This recovering journalist turned mission co-worker moved to Haiti to live and serve on May 25, 2013. To mark this extraordinary five year anniversary, here are some stories of the highlights and lowlights. To be sure, I am grateful beyond measure to all those who have made this journey possible. I only hope that Haiti, the people of Haiti and the rich joining of hands of sisters and brothers from both my lands make your lives a bit richer as well.
(This is an occasional series)
Home is a charged word to me since I came to live in Haiti. That was almost five years ago. Still hard to believe. So much has changed. I have changed so much. As the anniversary approaches, I find myself examining this journey, understanding the commonality of all our lives and lifestyles. We are sent as mission co-workers into poor lands, but it is not the poverty that connects us, but the spirit of generosity.
I owe the joy and lessons of my life to tremendous generosity of many people in my life, both Haitian and North American.
My story in Haiti begins the afternoon of May 25, 2013.
So before making the trip here, loaded down with two bulging suitcases, a backpack and a carry-on, I listened to every word of “Home” by Phillip Phillips:
Settle down, it’ll all be clear
Don’t pay no mind to the demons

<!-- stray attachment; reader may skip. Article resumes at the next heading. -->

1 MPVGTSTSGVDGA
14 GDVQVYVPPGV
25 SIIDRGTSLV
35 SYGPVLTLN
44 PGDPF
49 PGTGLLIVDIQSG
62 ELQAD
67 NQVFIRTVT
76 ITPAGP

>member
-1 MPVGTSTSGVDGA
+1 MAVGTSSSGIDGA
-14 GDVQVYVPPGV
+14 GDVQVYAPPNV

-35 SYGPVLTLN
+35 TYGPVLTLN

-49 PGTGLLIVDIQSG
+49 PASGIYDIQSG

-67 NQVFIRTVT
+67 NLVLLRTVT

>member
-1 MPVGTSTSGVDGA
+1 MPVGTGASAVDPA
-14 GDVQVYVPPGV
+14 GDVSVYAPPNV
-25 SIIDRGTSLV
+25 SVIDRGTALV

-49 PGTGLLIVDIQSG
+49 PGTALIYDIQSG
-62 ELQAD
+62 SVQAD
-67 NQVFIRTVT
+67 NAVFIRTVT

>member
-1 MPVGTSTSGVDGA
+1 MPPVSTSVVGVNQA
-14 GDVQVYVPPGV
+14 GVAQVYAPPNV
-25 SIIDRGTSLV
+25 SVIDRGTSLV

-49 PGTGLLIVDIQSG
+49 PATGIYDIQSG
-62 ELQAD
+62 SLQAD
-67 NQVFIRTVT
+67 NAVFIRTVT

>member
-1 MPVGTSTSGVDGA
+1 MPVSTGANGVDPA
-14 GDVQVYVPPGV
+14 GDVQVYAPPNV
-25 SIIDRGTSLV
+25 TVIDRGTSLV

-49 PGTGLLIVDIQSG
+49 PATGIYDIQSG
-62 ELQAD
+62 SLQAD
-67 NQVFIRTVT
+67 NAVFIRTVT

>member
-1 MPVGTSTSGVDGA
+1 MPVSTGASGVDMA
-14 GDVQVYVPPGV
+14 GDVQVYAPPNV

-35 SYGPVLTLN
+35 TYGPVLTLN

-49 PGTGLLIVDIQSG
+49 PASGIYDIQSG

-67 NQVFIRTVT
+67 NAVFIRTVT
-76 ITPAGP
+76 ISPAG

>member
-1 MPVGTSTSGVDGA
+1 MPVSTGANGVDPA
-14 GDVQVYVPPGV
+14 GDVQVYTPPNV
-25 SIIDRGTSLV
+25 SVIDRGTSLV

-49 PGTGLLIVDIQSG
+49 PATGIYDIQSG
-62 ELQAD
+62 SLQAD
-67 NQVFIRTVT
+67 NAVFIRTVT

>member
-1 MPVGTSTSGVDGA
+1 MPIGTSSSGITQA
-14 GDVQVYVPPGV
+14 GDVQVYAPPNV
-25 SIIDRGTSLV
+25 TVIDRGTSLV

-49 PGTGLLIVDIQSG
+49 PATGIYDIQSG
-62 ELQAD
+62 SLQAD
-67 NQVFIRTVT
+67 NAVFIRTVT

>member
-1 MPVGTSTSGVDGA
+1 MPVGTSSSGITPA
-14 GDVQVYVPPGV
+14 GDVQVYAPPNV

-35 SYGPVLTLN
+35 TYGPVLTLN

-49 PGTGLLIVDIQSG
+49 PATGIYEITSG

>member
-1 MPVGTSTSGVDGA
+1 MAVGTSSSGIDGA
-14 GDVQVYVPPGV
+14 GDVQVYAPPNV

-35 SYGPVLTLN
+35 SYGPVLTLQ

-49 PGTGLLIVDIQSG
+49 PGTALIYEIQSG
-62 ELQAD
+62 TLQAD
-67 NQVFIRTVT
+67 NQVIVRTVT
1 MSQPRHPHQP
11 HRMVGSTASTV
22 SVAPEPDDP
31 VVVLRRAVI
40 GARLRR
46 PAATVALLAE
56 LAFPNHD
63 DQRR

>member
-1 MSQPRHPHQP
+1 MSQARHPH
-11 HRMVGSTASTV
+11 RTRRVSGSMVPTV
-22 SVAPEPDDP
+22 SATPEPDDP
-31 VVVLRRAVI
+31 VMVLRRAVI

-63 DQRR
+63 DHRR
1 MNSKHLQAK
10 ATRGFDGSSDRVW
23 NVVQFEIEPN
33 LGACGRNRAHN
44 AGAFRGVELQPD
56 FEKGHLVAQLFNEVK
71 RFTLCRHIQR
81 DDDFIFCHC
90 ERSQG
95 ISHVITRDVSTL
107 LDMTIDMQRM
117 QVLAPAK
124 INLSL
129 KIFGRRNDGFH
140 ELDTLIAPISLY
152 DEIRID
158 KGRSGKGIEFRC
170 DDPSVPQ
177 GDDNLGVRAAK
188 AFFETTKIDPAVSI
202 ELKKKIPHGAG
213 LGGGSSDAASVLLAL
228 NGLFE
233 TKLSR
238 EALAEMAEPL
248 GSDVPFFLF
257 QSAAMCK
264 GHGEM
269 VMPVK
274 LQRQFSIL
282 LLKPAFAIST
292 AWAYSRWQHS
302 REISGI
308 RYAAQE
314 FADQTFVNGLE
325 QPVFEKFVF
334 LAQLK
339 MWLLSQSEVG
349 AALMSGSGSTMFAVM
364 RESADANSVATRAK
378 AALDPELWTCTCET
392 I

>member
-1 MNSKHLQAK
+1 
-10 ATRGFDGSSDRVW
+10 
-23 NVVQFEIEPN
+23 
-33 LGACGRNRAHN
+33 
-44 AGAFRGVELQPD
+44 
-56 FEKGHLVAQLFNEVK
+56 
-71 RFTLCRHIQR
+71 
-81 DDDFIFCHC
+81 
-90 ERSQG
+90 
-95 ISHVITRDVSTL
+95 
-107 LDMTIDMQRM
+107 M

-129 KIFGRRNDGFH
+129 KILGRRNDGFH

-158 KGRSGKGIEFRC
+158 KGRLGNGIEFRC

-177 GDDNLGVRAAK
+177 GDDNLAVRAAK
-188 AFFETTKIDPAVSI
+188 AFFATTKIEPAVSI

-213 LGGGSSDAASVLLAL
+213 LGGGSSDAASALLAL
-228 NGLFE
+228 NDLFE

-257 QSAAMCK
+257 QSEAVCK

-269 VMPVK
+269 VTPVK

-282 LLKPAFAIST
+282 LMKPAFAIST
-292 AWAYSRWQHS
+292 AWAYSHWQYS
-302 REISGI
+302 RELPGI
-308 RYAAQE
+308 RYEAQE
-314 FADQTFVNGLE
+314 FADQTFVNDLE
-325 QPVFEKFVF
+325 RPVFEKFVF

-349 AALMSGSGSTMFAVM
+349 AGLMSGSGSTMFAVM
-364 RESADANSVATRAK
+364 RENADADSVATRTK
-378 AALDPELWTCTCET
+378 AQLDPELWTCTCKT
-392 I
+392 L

They fill you with fear
The trouble — it might drag you down
If you get lost, you can always be found
Just know you’re not alone
‘Cause I’m gonna make this place your home.
With due apologies to the songwriter Phillips, to me, it was if God himself was talking me through what would be this huge change in my life. And whether to the credit of Phillips or God or both, it worked.
Five years ago on May 25, I arrived in Port-au-Prince, found my taxi driver and settled into Trinity Lodge, a guesthouse that, too, has become one of my homes here.
By next morning, I was stepping up into a huge truck to go to church with a group also staying at Trinity Lodge.
And by early Monday morning, I was making the first of many (many!) mistakes. Like many foreigners I was unclear on the difference between the U.S. do dollar and the “Haitian dollar.” The “Haitian dollar” doesn’t exist. It’s a term used to mean 5 times five gourdes. Or 25 gourdes. Which at that time was about .50 cents, U.S. So when I approached the woman selling ice cold water by the bottle, I asked her how much. She said in Creole, “senk dola.” Five dollars. (I blame this next part on being tired and hot and obnoxiously overconfident) “Five dollars?” I exclaimed, outraged but thirsty. She nodded. “U.S.?” Again, she nodded. (I mean, what would you do, with a red-faced, obnoxiously overconfident foreigner standing in front of you?) I pulled out a five-dollar bill, took the water, shook my head in disgust and walked up the dusty street slurping cold water.
(This story still embarrasses me, but it is a good reminder of what I would quickly realize would be my new life: I am often wrong.)
(Next up: Cindy goes to Cherident!)